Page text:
Sri Lankan parliament passes China-backed Port City project which opposition say “directly affects” country’s sovereignty

The Sri Lanka Parliament has passed the Port City Economic Commission Bill which will give 269 hectares of land, reclaimed from the ocean and annexed to the city of Colombo, to the country’s first special economic zone (SEZ) for services-oriented industries. The port city project is backed by China.

The bill was passed on Thursday with 149 votes in favour and 58 against. Under the legislation, a President-appointed commission will be established to govern the SEZ.

The parliament’s approval comes after SL’s Supreme Court suggested several amendments, following over a dozen petitions challenging the Bill that political opposition and civil society groups said “directly affects” Sri Lanka’s sovereignty. The government accepted the amendments and presented them to the parliament today.

The $1.4 billion-Colombo Port City, was launched in 2014 during the previous term of the Rajapaksa government, when Chinese President Xi Jinping visited SL.

Prime Minister Mahinda Rajapaksa on Wednesday told Parliament that the Port City project would create 200,000 jobs in the first five years, with the majority going to Sri Lankan nationals. He said that the Port City bill provides a competitive framework to attract investment.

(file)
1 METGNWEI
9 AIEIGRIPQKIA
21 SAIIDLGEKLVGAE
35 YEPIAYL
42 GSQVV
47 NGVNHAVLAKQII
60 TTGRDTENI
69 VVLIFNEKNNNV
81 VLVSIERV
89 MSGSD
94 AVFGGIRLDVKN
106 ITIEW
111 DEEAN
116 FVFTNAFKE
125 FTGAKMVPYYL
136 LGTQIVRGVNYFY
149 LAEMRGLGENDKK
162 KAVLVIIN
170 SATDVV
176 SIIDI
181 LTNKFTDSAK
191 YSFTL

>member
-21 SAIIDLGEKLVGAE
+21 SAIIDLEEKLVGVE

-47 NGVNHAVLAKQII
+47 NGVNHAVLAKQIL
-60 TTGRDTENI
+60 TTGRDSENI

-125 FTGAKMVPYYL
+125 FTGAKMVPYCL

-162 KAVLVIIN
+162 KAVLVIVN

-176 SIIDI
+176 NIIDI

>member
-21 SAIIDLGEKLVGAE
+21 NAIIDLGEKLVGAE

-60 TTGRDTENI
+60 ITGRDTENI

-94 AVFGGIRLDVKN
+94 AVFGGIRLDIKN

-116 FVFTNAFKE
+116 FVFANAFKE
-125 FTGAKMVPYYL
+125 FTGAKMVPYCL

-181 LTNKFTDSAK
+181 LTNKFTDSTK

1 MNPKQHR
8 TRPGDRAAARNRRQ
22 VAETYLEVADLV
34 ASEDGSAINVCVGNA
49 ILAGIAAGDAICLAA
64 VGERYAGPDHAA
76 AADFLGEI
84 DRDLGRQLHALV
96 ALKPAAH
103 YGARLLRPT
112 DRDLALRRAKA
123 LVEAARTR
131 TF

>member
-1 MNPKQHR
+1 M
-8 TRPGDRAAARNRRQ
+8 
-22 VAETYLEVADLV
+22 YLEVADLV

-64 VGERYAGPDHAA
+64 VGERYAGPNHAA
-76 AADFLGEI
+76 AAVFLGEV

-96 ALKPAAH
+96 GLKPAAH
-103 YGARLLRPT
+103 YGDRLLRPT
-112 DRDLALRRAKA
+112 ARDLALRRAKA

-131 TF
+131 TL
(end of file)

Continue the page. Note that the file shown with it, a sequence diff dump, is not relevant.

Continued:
Opposition to the Project

After the Port City bill was tabled in Parliament on April 8, 19 petitions were filed with the Supreme Court of Sri Lanka. Environmentalists and fisher folk had opposed the SEZ including reclaiming land from the ocean as it would endanger the animal species and also affect fishing.

Legislators from Opposition parties including the Samagi Jana Balawegaya (SJB or United People’s Front) and the Janatha Vimukthi Peramuna (JVP) challenged provisions in the bill saying that it infringed upon the country’s sovereignty. He also said that the overarching powers granted to the governing commission which will include Chinese investors, will give immunity to the investors from Sri Lankan law and would create a “Chinese enclave” in the garb of SEZ.

Most of the Tamil MPs have strongly opposed the bill. During the debate in the parliament, Legislator and former Northern Province Chief Minister C.V. Wigneswaran asked the government if its stated policy of striving for ‘One Country, One Law’ meant “Chinese law”.

Accusing the government of giving away part of its land to China, the Tamil National Alliance MP and senior lawyer M.A. Sumanthiran said: “You say so much about [Tamil] Eelam, but this is Cheelam, [referring to China and Eelam, the Tamil name of Sri Lanka]….and it is Cheelam that you are enacting in your own laws, when you don’t have jurisdiction over that territory.”

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